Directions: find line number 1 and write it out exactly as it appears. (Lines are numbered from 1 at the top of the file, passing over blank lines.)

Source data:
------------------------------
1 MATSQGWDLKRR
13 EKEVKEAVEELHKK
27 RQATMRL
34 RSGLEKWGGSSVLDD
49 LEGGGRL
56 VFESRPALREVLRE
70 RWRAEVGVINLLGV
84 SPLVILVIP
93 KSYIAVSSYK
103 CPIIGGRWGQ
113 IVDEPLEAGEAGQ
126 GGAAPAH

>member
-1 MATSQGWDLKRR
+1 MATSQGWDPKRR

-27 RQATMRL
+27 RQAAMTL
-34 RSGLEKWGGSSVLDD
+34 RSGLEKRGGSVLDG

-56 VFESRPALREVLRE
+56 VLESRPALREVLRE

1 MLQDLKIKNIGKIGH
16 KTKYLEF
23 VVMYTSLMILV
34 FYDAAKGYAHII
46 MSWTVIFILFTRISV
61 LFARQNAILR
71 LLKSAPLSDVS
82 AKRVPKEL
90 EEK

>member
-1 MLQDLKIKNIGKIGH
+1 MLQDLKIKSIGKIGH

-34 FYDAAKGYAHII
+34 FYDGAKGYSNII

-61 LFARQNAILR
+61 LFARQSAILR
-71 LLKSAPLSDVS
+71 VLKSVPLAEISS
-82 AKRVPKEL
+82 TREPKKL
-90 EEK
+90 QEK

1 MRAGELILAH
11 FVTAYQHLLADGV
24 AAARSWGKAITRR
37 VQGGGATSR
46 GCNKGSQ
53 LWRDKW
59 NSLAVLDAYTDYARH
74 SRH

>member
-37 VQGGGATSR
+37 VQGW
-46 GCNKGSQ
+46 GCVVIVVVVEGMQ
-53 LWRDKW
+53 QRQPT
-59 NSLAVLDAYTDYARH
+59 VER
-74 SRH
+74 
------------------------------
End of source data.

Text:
1 MATSQGWDLKRR